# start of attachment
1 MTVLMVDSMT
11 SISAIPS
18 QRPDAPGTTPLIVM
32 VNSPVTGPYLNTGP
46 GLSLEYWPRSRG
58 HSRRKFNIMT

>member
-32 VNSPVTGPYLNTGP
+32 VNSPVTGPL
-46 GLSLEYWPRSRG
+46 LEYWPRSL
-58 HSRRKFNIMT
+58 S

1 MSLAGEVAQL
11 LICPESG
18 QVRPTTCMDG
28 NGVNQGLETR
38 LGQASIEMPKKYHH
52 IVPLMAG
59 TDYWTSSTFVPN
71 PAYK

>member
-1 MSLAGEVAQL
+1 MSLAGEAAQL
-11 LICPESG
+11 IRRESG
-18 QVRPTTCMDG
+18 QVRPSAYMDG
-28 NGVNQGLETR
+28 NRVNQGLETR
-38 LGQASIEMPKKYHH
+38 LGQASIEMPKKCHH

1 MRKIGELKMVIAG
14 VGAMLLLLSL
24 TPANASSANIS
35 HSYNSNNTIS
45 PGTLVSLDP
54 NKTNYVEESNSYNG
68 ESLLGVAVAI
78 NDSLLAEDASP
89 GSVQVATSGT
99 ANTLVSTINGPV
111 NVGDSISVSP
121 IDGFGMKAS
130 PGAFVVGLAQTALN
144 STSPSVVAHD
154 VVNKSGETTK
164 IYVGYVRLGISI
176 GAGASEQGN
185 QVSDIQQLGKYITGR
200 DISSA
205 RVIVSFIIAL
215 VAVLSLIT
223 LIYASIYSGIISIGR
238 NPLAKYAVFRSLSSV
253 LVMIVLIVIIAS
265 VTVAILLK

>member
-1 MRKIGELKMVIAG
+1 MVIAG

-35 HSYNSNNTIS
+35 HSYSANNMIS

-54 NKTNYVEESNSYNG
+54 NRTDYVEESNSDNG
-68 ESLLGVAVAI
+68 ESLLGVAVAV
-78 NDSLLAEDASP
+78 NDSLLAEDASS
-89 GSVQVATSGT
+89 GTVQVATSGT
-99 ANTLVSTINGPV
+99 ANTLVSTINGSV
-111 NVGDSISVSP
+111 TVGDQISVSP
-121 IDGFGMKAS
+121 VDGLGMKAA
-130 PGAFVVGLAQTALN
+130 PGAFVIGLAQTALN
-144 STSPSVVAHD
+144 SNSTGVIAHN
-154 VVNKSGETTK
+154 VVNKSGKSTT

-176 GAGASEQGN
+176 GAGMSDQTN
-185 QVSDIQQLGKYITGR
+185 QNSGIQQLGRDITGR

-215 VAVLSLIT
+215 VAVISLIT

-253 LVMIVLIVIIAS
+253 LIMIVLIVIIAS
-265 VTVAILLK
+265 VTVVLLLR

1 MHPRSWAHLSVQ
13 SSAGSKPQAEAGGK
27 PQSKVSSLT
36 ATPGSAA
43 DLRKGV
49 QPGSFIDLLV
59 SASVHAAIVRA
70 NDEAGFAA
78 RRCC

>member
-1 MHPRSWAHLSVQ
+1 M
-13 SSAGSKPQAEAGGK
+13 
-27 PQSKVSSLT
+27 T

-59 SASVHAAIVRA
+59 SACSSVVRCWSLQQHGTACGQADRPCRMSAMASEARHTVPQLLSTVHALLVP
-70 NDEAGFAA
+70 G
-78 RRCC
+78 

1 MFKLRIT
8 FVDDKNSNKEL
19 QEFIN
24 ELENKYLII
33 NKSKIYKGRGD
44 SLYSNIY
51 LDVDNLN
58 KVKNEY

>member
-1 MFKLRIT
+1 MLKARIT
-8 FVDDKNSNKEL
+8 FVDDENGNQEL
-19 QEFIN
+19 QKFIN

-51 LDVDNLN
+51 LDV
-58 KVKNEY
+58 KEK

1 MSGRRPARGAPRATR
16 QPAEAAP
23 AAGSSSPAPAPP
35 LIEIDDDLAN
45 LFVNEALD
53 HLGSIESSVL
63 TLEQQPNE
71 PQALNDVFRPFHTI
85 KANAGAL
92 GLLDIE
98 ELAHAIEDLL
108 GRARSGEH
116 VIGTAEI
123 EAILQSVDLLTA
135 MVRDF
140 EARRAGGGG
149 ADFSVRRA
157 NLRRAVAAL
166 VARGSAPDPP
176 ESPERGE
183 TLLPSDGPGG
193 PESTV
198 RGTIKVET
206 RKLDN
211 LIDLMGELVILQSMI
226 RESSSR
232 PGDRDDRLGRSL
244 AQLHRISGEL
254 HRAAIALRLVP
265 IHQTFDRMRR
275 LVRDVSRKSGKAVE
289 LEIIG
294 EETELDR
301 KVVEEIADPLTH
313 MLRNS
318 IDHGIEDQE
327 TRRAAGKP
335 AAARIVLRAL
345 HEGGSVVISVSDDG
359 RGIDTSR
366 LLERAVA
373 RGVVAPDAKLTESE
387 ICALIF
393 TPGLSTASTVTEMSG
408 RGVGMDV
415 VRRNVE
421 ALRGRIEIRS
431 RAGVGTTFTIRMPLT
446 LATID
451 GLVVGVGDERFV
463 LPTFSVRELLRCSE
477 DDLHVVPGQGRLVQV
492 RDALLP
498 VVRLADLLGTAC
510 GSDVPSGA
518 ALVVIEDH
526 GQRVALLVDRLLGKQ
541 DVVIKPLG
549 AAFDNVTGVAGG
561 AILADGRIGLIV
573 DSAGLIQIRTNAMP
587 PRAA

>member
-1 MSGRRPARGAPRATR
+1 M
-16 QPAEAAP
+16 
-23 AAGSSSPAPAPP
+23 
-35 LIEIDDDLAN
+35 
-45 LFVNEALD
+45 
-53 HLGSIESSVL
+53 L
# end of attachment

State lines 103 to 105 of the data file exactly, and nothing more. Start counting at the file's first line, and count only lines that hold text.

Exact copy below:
-1 MHPRSWAHLSVQ
+1 M
-13 SSAGSKPQAEAGGK